YOUNGSTOWN - A man who pleaded guilty to abusing two female relatives was sentenced Wednesday to 6 1/2 years in prison.
Carvell Cecil, 37, of Campbell, apologized to Mahoning County Common Pleas Court Judge Lou D'Apolito after his wife and pastor asked for a lenient sentence.
D'Apolito said their opinions of Cecil's conduct did not outweigh the need to punish Cecil and protect others from him.
Cecil was also classified as a Tier II sex offender, meaning after his release, he will have to register with the county sheriff's office every six months for 25 years. He faced a maximum of 29 years and nine months in prison. Prosecutor Natasha Frenchko asked for 15 years.
Cecil said he was ''embarrassed'' and ''upset'' about the charges but never mentioned the two female relatives he is accused of sexually abusing.
''I caused a whole lot of bad things,'' Cecil said.
Cecil pleaded guilty Jan. 24 to four counts of importuning, three counts of disseminating matter harmful to juveniles, and three counts of public indecency.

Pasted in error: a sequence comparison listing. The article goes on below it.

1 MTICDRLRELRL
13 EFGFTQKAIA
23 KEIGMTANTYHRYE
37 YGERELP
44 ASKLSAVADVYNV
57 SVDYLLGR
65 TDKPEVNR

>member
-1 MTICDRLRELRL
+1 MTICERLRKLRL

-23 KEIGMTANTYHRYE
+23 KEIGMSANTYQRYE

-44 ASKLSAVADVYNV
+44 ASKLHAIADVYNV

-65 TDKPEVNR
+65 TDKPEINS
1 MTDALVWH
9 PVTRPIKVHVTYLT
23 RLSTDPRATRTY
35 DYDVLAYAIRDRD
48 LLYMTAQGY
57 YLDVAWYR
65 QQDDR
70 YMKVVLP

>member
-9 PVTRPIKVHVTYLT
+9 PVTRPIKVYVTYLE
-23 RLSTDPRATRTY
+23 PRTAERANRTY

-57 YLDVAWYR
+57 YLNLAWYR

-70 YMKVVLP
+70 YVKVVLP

Frenchko said Cecil began abusing the first female relative from the time she was 9 until she was 13, and his wife knew about the abuse shortly after they were married in 2005.
He then abused another relative, also beginning at the age of 9, and the abuse stopped sometime in 2012, Frenchko said.
''He knew what he was doing,'' Frenchko said. ''He was a sick individual.''
She said Cecil should receive the 15-year sentence because he already showed he would not change his behavior by abusing the second relative.
Cecil's attorney, Brian Tareshawty, told the judge his client admitted to the facts of the case and pleaded to the indictment. He argued for a shorter sentence, saying Cecil has never been in trouble before and that being in prison as a first-time offender would drive the message home that he must get help.
His pastor, the Rev. Kenneth Parrimore, said that Cecil and his wife reported the abuse to the Children Services Board when they came to him for marriage counseling last fall, and that Cecil turned himself in.
''He was not running, not hiding, not trying to get out of trouble,'' Parrimore said.
Cecil's wife, Darla, told the judge she realizes she cannot live with her husband anymore, but asked for leniency because she wants him involved in the lives of the three children from their marriage as much as possible if he receives the proper counseling.
She said she does not condone what her husband did, and Parrimore and Darla Cecil both said he was a good man.